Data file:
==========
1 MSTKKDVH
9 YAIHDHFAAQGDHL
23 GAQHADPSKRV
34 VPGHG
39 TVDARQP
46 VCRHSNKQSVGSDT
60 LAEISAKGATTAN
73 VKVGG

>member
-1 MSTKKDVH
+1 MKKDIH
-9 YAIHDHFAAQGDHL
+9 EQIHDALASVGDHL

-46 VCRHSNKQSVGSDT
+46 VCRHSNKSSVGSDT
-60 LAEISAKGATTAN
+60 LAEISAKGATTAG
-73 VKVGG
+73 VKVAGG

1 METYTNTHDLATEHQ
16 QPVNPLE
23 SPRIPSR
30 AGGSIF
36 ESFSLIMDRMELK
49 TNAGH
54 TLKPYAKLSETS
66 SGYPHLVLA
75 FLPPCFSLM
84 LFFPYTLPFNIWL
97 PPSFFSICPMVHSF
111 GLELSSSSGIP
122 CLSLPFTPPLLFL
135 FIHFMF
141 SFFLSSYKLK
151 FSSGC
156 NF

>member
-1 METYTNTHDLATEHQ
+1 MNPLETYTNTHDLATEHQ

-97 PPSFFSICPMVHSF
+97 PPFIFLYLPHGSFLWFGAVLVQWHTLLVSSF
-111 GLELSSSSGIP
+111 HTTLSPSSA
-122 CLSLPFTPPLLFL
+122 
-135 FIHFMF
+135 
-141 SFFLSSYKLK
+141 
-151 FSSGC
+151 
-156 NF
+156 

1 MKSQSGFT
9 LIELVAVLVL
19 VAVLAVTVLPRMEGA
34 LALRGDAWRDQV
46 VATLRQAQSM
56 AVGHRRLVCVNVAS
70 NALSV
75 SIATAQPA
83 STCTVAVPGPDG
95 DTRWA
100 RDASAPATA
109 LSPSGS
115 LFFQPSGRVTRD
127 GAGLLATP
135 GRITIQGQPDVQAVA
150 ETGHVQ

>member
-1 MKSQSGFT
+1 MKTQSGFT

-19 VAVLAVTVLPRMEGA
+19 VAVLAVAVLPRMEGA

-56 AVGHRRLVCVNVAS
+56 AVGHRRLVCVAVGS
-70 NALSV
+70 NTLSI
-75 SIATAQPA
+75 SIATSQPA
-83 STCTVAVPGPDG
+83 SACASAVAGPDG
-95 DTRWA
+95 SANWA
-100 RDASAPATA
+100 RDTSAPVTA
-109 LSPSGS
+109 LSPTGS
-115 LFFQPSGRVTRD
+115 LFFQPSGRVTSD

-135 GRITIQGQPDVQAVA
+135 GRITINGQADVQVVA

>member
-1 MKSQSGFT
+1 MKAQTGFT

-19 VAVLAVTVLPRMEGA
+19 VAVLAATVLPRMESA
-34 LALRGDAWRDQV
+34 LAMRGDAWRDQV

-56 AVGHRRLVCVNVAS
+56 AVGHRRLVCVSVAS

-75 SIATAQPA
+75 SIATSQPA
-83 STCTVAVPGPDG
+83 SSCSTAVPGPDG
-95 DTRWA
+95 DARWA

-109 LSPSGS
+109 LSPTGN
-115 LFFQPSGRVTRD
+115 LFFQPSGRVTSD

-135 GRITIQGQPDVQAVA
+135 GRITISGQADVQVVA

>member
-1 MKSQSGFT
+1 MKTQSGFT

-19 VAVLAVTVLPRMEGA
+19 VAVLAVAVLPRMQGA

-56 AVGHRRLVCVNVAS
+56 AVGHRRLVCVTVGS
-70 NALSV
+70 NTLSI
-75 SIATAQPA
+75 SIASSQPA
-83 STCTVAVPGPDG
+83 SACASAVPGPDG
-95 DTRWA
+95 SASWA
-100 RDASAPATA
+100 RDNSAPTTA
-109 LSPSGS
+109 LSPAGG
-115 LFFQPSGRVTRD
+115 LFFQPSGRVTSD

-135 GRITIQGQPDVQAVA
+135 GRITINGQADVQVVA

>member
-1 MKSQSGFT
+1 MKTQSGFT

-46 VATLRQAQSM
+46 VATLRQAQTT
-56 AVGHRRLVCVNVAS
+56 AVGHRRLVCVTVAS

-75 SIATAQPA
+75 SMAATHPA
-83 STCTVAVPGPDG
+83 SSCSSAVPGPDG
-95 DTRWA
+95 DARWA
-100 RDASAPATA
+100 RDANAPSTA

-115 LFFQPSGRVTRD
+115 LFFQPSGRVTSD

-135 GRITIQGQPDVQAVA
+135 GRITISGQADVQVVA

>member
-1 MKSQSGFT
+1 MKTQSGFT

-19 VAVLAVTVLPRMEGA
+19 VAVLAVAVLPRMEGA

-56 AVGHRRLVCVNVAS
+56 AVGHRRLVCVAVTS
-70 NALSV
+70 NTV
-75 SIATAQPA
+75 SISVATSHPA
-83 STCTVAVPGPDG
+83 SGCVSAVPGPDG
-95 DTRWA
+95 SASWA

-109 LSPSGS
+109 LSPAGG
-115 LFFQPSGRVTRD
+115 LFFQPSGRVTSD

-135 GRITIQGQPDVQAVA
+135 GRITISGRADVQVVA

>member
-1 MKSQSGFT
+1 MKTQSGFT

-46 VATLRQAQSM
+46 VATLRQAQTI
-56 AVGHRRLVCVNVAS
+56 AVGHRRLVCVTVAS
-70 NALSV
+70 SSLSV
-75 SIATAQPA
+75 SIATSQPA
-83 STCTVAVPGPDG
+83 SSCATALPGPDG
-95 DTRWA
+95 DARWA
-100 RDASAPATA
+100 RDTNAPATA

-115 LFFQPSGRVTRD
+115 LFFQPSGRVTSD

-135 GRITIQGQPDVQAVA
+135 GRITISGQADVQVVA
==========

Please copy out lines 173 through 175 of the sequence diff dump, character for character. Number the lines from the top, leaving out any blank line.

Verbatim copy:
-115 LFFQPSGRVTRD
+115 LFFQPSGRVTSD

-135 GRITIQGQPDVQAVA